A case study of stopping activity
With one of our larger clients we recently proved that one in five accounts eligible for placement with debt collection agencies (DCAs) should not be placed. To do this analysis TDX Group used every possible piece of data available, both provided by the client and also taken from enrichment sources, using modern statistical methods to decipher the outcome from past placements
Very quickly, it became evident that a material slice of the portfolio was uneconomic for DCA placement; the cost of collections activity (letters, dials etc) would not be covered by the predicted cash collections from these types of accounts. The result was that these accounts were removed from placement into typical DCA treatment paths and are now being considered for lower cost strategies such as digital collections activity (emails, SMS etc).
A further positive impact of removing these accounts was to ensure that the DCA activity on the remaining accounts become more efficient and more effective; resolution rates increased whilst abandoned call rates decreased.
This approach to statistical analysis, using all of the available data, has enabled us to observe which groups of consumers can or cannot make a contribution towards repaying the outstanding balance of their account. The example in figure 1 shows the portfolio split into deciles, which in turn shows that around a quarter of the portfolio (by volume) is responsible for 45% of the total outstanding balance, yet generates just 2% of all the collections derived from the portfolio – averaging just a few pence per account, which is not even enough to pay for the stamp on one letter.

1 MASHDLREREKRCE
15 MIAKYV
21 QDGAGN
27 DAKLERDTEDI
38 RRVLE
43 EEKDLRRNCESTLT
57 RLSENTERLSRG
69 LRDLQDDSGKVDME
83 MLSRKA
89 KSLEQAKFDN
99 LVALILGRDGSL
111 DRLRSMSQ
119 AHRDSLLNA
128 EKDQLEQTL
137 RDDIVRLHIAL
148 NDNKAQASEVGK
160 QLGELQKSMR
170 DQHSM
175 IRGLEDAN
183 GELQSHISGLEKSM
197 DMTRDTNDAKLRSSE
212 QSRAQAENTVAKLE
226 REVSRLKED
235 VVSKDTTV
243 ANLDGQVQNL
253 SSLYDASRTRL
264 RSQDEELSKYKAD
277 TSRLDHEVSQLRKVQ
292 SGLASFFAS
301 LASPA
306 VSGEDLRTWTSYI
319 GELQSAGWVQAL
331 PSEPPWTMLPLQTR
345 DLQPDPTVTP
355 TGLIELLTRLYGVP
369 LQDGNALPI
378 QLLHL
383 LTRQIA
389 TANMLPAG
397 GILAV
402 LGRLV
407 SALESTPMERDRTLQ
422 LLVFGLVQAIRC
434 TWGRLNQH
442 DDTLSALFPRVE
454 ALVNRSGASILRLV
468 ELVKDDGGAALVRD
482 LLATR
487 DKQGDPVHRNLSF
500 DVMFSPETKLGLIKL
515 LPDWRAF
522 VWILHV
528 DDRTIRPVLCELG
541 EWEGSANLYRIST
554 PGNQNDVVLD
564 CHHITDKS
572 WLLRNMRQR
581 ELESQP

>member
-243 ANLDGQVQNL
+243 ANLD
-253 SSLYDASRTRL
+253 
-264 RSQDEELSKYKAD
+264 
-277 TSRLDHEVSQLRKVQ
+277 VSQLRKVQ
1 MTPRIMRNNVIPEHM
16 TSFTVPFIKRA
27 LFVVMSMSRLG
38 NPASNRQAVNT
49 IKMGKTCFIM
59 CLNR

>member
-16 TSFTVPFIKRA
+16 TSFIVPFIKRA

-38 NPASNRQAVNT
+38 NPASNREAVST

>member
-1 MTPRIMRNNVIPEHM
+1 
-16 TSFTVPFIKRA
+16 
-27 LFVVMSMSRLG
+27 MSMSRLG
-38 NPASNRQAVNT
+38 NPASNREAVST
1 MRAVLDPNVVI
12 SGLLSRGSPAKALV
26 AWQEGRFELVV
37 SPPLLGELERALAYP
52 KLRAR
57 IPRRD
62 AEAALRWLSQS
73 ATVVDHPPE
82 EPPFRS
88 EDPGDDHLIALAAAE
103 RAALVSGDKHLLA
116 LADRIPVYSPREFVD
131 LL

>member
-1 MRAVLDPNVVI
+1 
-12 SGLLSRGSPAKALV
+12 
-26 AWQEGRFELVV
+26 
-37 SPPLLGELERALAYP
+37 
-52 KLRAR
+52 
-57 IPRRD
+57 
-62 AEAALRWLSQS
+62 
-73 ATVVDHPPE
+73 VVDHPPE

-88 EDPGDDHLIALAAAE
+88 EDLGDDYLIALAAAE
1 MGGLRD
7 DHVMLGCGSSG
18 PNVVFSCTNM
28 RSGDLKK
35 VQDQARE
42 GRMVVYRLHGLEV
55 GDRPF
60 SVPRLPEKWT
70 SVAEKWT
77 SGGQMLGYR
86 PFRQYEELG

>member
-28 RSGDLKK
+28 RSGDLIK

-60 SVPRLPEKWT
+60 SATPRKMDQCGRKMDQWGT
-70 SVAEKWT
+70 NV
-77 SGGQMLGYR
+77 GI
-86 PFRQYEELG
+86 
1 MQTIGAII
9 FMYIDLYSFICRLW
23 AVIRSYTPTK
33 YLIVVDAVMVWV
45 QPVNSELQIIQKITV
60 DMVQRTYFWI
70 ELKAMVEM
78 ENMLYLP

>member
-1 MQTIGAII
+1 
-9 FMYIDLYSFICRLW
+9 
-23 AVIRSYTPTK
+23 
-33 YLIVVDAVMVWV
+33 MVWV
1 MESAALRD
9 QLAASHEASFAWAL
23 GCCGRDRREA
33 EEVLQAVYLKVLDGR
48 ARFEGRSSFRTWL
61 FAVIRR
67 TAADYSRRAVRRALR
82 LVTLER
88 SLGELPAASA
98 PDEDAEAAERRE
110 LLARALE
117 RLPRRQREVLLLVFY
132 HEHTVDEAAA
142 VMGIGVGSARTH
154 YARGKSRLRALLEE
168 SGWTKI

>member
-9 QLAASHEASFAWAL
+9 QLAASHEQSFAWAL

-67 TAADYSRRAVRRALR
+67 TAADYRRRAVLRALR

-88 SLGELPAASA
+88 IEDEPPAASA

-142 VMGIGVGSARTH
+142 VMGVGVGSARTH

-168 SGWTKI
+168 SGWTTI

This approach has the added benefit in that this group are also the most likely to be suffering some form of financial hardship and excluding them from standard treatment paths also reduces the risk of customer detriment from undue harassment. This shows once again that utilising data in the right way is the key to ensuring treatments are tailored both to the customer circumstance and the creditor’s economic returns.